By PETE WALTON
After a three-year wait, post offices in Bradley Beach and Avon are once again delivering mail to local residents.
“Starting this week, U.S. mail will once again be delivered out of the Avon-by-the-Sea and Bradley Beach post offices, restoring the original delivery process,” U.S. Rep. Chris Smith (R-NJ) said in a statement released by his office.
In a cost-cutting effort, the U.S. Postal Service began using carriers from the Belmar post office to deliver mail to Avon and Bradley Beach beginning in 2016.
The local post offices were used solely as retail and mail pick-up locations for the past several years.
Complaints began to accumulate soon after the change, and local officials reached out to Smith for help.
The good news was delivered to Bradley Beach residents at this week’s Borough Council meeting when Councilman Randy Bonnell read a letter from Smith addressed to Mayor Gary Engelstad.
“After three years of hard work, dedication and sheer will power on your part, it is my utmost pleasure to inform you that local mail delivery service will be reinstated at the Avon and Bradley Beach post offices effective January 22, 2019,” Smith said in his letter. “The USPS has assured me that all appropriate staff have been hired, trained, and are fit to serve your mail delivery routes resulting in greater consistency of carriers and mail delivery.”
Resident Thomas J. Coan, who also received a letter from the congressman, said that his new postal carrier introduced himself earlier in the day when he delivered mail to Coan’s Third Avenue home.
Smith thanked the postal service “for identifying solutions for those who suffered extensive delays and other delivery mishaps after the USPS consolidated operations in the area.”
“Residents have endured years of delivery delays or mistakes,” Smith said. “After I hosted multiple meetings with key postal officials and local residents, the USPS was, thankfully, persuaded. I am optimistic that the decision to reopen delivery operations at the local facilities will ensure better consistency, efficiency and reliability once and for all.”
The congressman began hearing reports of late mail delivery, mail delivered to the wrong address, or not at all soon after deliveries out of the Belmar post office began. Smith met with postal officials in 2016 when a postmaster change was announced.
A second meeting early last year led to what the congressman called “a turning-point meeting” in May 2018 at the Avon Municipal Marina. At that session, Smith and local residents pushed for stronger action on the part of the postal service as the agency’s minor changes to date had made only “short-term progress with an eventual relapse into widespread delivery problems,” in the congressman’s words.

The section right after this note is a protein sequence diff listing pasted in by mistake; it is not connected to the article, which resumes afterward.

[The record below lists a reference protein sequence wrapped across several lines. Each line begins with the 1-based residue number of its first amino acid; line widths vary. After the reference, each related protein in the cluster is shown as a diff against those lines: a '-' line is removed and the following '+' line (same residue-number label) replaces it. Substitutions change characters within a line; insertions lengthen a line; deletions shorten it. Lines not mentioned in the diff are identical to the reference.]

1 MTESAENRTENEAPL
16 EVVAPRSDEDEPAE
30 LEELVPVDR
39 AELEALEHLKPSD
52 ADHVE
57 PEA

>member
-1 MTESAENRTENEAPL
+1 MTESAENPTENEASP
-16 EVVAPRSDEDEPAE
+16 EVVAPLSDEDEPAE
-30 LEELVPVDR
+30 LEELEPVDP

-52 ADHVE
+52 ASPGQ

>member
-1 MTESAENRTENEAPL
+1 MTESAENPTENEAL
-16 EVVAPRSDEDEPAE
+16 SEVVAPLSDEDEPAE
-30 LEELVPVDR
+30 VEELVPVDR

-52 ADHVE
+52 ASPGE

At the May meeting, the postal service agreed to conduct an in-depth survey of mail operations out of Belmar and affecting the other two towns. Smith said the results of the research and survey were “undeniable.”
The decision to restore delivery operations in Bradley Beach and Avon was announced last August.
“Relocating the management of the local delivery back into the hometown post offices will mean that there will be greater consistency of letter carriers, more dependable delivery times, as well as reliable package delivery to homes and businesses in Bradley Beach and Avon,” Smith said at the time.
The original plan was to restart local delivery in November but the date was pushed back when the postal service said it needed more time to hire and train at least five new employees.
In October, Smith met once again with postal officials to secure the revised implementation date of Jan. 22.
“Many thanks to the local residents who attended the meetings I hosted and worked together to win the return of full mail delivery services,” the congressman said. “I appreciate that key postal officials ultimately intervened to fix the problem, and I will continue to monitor their progress to ensure their customers -ó my constituents — get the timely, reliable mail services they deserve.”
In other developments at this week’s council meeting, Engelstad introduced Dearl G. Nelson, who replaced Bryant Curry as the borough’s code enforcement officer. Nelson has worked for the Lakewood code enforcement office for 28 years.
The mayor announced a special public workshop on Super Bowl Sunday, Feb. 2, to discuss strategic planning for the borough. Paula Gavin, chief service officer at NYC Service, volunteered to assist the borough in the planning process. Gavin has been compiling data and research material since moving to Bradley Beach.
NYC Service is described as “a catalyst, convener and capacity builder for volunteerism and national service, working with nonprofits, businesses and agencies.”
Before joining the city agency, Gavin served as executive director of the New York City Fund for Public Advocacy, president of National Urban Fellows, and president of the NYC Center for Charter School Excellence.
For 14 years, from 1990 to 2004, Gavin was president of the YMCA of Greater New York.
Engelstad expects the public meeting on Feb. 2 to run from noon to 3 p.m. — plenty of time for those who are interested to be home or elsewhere in time for the early evening Super Bowl kickoff.